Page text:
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Since the Screen Actors Guild officially rejected the AMPTP’s “final offer” last July, SAG president Alan Rosenberg has been a man under siege, enduring an endless barrage of attacks on his character and his competence. He’s lost weight and many hours of sleep.
While viewers will be focused on the stars at Sunday’s 15th annual SAG Awards, insiders will be watching Rosenberg, studying his body language, seeing if he is in any mood to compromise. As for Rosenberg, he’ll have to break bread with some of his mortal enemies. His mood may be even blacker than his tie.
Friday was meant to be the day that Rosenberg was going to find out if guild members would support his request for strike authorization. Instead, he and his main ally, chief negotiator Doug Allen, had to delay sending out the ballots at press time, following pressure from dissenting board members who even tried to have Allen ousted. The strike-authorization vote could be tabled for good and replaced by a possible vote on AMPTP’s previously discarded June 30 contract proposal.
“We have people on our board — even on our negotiating committee — who have vowed never to strike again, from now until the end of time,” Rosenberg complains. “They’ll do anything to demonize me and demonize Doug.”
Rosenberg doesn’t believe it when the dissenters — many of them actor-producers — say they object to a strike because it will put their casts and crew out of work.
“All they’re thinking about is this moment in time and their privileged place in the universe,” he says. “They’re not thinking about the future.”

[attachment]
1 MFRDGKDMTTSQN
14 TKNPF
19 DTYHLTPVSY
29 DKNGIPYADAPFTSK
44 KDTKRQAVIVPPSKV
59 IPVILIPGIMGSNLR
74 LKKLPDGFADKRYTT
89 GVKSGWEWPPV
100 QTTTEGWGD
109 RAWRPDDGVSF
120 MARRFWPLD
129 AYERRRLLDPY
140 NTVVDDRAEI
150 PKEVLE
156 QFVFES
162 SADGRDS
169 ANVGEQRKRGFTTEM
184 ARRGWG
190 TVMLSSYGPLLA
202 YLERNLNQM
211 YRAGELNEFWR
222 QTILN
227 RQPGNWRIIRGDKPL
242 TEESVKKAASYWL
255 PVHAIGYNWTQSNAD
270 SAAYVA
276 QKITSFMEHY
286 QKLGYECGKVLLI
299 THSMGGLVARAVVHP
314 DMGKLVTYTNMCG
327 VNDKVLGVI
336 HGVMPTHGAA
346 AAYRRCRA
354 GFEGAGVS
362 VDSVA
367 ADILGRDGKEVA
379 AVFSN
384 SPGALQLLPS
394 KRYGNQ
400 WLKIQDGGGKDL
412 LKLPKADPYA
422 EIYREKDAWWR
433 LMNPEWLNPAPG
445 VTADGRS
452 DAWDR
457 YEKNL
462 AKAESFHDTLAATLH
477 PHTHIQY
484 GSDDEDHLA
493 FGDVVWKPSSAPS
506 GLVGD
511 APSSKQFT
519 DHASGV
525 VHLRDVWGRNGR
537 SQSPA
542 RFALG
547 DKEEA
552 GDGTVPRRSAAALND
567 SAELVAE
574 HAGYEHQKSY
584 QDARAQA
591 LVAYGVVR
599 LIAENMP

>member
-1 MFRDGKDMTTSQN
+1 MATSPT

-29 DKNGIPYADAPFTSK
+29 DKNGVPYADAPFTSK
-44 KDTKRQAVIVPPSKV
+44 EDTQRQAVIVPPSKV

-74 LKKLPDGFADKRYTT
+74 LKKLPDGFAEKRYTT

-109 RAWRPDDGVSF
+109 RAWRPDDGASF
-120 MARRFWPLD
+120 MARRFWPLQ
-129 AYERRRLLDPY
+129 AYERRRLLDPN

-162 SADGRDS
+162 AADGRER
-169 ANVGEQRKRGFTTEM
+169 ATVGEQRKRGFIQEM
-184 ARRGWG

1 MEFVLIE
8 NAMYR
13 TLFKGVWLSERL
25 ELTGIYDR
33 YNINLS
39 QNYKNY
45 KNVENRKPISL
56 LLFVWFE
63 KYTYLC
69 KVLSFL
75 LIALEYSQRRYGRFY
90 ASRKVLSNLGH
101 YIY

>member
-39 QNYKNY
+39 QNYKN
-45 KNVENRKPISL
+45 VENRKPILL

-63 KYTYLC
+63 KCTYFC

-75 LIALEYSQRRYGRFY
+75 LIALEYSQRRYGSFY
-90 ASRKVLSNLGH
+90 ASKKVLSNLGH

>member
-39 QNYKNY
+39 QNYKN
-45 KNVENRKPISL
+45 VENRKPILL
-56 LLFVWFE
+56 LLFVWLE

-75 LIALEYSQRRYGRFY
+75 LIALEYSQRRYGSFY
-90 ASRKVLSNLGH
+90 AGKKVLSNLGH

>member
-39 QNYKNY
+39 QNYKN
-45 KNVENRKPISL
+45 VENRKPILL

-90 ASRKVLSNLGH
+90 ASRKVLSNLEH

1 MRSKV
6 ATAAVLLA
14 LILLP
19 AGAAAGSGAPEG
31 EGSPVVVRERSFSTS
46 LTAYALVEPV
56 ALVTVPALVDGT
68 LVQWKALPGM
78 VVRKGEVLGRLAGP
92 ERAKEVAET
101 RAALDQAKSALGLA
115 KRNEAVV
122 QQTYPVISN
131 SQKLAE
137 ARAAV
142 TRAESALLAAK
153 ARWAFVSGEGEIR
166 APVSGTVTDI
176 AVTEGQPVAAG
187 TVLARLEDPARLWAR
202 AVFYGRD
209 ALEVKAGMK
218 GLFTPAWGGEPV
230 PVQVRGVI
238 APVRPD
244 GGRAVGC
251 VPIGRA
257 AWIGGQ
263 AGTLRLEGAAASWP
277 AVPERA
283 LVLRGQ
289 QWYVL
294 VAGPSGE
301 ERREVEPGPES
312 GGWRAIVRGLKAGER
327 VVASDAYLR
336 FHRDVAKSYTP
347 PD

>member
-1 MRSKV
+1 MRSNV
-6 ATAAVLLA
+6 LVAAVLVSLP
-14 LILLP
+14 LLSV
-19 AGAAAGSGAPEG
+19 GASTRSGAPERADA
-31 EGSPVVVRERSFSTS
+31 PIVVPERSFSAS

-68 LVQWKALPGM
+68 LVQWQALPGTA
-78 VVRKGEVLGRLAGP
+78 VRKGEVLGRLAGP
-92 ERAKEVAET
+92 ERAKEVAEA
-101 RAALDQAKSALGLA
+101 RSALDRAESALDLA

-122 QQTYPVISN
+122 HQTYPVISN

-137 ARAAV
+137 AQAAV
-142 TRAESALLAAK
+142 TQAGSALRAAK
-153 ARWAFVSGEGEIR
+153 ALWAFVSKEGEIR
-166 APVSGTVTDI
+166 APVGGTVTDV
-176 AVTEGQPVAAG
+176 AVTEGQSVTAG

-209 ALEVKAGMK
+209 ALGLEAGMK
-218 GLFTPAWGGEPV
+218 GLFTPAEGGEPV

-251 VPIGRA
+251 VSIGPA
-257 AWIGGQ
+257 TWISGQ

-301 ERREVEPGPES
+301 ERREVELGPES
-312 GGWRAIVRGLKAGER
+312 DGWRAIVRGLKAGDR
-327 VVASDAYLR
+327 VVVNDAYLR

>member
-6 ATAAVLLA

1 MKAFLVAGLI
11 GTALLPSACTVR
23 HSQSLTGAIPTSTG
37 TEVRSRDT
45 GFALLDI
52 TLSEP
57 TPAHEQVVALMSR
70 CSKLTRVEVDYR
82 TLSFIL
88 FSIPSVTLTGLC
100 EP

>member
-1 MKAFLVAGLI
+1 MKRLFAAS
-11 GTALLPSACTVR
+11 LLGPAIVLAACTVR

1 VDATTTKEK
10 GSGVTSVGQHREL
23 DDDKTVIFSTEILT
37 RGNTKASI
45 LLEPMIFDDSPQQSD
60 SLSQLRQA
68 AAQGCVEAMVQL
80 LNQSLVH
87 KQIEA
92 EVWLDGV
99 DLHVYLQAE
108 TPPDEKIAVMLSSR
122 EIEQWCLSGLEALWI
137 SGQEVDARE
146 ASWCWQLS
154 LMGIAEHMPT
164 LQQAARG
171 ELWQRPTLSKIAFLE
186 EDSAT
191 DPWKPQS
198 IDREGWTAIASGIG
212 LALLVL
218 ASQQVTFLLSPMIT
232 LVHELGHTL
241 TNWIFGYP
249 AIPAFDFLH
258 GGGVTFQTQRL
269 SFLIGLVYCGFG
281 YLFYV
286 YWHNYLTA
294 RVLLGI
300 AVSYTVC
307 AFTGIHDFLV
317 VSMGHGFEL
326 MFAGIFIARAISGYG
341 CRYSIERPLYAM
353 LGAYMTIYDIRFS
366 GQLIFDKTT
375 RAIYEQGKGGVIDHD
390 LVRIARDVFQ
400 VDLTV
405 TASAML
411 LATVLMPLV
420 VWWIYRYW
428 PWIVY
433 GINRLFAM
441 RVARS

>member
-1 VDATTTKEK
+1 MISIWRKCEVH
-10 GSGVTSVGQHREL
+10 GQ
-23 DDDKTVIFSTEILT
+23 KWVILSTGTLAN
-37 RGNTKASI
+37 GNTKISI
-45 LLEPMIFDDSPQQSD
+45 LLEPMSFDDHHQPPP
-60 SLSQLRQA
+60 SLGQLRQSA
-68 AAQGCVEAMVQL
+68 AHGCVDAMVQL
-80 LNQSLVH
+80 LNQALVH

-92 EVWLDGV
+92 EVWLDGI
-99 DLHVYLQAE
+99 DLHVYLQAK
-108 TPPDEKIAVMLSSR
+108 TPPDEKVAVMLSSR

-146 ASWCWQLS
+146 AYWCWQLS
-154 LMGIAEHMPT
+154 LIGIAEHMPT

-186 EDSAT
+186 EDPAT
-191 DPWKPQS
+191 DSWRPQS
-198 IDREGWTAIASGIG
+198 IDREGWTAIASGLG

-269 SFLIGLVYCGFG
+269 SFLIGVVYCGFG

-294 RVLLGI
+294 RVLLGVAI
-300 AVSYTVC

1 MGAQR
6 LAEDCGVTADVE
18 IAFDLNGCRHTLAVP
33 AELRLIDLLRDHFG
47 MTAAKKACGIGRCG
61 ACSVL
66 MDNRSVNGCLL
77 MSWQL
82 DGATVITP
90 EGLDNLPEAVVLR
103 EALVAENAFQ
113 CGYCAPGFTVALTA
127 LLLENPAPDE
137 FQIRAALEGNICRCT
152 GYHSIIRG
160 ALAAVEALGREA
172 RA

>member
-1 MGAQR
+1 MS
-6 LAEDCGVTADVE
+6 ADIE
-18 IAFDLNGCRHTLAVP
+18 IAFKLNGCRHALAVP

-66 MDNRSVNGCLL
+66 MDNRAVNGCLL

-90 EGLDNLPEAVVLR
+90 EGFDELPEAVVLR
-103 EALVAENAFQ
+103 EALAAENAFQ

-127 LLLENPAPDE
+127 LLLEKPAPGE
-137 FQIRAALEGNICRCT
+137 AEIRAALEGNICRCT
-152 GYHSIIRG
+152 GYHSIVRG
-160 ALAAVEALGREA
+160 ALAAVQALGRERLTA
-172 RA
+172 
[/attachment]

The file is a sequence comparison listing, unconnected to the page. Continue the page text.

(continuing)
What Rosenberg’s future will be if he doesn’t win this battle is anyone’s guess. He has managed to infuriate the men who lord over Hollywood and split a guild that has usually been supportive of its leaders. No matter what the cost to his own career, he remains convinced about the rightness of the negotiating points he has so long defended — especially how much the other side should pay for new media.
“They’re going to change from one platform — where they have to pay actors — to another one where they don’t,” he insists. “And they’re using the bad economy and the Writers Guild strike to scare the hell out of our members. And that’s a shame.”
The guild fought long and hard to establish the current residual structure for television. The first residual agreements were hammered out by SAG president Ronald Reagan in 1952, but it wasn’t until 1974 that SAG negotiated a contract calling for the payment of residuals on every rerun in primetime, instead of just the first two. That’s when it established residuals in perpetuity for TV reruns in syndication; before, there had been a buyout after the tenth run.
The pro-strike authorization faction is adamant that the guild must not repeat the mistake it made in 1980 when it agreed to a low residual rate for home video (5.4% of 20% of the gross) that has remained unchanged for almost 30 years as it has grown from a niche market to one of the studios’ primary profit centers. The anti-strike authorization faction is equally adamant that now is no time to think of striking.
Just last week, the two sides slugged it out in a 30-hour marathon, when only a filibuster prevented Allen’s removal.
If the no strike-authorization vote ultimately wins, Rosenberg fears SAG’s goose could be cooked — not to mention his own.
In a month, “We go into the commercial negotiations, and if those employers know that we can’t get a strike authorization from our members, they’re going to roll right over us,” he warns. “And then after that, we go into our basic cable television negotiations, and the same thing will apply there. So these people who are attacking me, Doug Allen and our negotiating team aren’t just jeopardizing these negotiations, but an entire season of negotiating.”
An entire guild leadership, too.
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